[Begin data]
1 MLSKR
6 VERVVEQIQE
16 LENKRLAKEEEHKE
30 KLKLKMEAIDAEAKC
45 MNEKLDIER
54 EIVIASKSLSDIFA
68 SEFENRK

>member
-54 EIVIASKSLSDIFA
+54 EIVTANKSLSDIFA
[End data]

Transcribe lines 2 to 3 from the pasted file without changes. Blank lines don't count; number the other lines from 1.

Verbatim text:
6 VERVVEQIQE
16 LENKRLAKEEEHKE